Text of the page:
Global Standards for Social Work Education and Training

Monday, 18 March 2019

IASSW and IFSW to update Global Standards for Social Work Education and Training.

The International Federation of Social Workers (IFSW) and the International Association of Schools of Social Work (IASSW) have initiated a joint process of reviewing and updating the Global Standards for Social Work Education and Training.

The current version of the Global Standards for Social Work Education and Training document was adopted at the IASSW and IFSW General Assemblies in Adelaide, Australia in 2004.  Over the last fifteen years this document has served as an aspirational guide setting out the requirements for excellence in social work education.

However, the social work education and practice landscape, has changed significantly since 2004. The adoption of a new Global Definition of Social work in July 2014 and the publication of the updated Global Social Work Statement of Ethical Principles last year, require that the Global Standards for Social Work Education and Training document is also reviewed and updated in order to reflect broader changes and recent developments in global social work.  These developments also include social work’s role in supporting bottom up development to meet the aspirations of the SDGs, ensuring countries that are new to social work have global peers to support the advancement of social work education free from colonial influences and creating platforms for indigenous social workers to shape curricula and relevant courses.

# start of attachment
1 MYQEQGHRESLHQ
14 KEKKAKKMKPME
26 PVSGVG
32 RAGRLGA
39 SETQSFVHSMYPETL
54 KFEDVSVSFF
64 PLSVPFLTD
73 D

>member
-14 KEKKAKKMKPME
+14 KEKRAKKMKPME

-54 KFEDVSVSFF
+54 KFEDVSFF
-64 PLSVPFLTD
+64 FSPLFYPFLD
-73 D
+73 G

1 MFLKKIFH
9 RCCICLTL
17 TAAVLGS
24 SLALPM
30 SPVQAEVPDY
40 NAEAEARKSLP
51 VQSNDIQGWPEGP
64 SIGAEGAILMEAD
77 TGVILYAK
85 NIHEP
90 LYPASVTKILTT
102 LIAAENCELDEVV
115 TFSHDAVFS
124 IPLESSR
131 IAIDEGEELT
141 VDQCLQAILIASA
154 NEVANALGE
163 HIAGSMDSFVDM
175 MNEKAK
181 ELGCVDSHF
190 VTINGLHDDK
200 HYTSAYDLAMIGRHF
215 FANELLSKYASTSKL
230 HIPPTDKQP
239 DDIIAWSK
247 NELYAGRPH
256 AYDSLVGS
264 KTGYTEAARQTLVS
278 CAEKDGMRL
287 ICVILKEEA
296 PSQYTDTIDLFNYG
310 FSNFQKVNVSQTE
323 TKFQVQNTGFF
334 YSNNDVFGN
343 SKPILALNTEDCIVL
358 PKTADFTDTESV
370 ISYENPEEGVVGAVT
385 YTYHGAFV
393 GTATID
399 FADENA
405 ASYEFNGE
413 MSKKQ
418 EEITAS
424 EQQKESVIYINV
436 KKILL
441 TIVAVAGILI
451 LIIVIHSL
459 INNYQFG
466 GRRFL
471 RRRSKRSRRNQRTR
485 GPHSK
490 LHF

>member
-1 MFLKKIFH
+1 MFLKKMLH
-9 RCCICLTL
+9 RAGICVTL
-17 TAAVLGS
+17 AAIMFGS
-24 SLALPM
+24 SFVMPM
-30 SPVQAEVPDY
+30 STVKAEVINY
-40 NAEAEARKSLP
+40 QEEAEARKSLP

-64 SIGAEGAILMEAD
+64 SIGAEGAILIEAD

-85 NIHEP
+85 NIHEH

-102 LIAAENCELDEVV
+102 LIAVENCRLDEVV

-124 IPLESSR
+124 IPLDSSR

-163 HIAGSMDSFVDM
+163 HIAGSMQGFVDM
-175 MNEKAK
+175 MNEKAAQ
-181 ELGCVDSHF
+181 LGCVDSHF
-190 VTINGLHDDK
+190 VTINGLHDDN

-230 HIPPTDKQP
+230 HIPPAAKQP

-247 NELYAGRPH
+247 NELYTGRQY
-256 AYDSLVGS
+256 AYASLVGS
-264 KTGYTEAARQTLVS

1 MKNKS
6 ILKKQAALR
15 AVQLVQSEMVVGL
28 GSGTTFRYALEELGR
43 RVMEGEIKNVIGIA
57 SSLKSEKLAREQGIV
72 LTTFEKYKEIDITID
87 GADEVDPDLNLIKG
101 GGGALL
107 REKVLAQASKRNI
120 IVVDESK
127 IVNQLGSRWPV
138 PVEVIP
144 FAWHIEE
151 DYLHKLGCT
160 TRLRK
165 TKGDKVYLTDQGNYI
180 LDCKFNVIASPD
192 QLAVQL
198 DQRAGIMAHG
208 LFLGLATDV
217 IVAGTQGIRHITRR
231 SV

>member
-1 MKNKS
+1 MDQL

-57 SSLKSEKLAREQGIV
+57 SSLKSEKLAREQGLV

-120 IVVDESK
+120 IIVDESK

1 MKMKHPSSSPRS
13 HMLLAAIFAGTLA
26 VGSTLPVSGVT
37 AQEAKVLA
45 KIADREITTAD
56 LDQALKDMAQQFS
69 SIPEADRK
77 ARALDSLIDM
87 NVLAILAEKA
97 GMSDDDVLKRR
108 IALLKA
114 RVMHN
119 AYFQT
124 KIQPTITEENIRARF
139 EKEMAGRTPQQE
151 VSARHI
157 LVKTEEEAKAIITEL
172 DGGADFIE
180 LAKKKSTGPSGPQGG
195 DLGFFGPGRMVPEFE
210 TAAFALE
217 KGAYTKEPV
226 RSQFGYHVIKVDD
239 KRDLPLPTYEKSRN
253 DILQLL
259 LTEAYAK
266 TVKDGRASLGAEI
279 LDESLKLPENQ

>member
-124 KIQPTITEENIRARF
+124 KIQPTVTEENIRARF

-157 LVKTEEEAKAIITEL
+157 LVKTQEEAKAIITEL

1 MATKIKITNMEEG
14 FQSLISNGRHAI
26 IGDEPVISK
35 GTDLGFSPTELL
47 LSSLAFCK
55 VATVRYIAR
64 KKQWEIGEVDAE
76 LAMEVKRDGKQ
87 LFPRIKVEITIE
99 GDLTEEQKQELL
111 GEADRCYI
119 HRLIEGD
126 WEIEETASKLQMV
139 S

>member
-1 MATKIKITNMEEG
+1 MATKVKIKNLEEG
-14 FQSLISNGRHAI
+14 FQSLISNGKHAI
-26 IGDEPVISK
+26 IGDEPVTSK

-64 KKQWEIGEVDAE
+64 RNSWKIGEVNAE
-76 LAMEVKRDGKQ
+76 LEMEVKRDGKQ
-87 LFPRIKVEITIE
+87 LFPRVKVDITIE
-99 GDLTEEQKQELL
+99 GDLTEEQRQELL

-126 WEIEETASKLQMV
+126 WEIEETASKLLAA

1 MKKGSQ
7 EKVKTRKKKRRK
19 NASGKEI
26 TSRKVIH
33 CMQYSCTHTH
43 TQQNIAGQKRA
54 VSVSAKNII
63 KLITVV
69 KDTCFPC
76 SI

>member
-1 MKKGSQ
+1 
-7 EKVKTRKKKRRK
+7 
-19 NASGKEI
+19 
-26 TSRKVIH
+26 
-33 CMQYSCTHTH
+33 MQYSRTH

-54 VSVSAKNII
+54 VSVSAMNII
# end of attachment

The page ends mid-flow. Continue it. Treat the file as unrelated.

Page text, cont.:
To this effect, the two organisations have created a joint task group comprising the IFSW Interim Global Education Commission and IASSW’s Global Standards Taskforce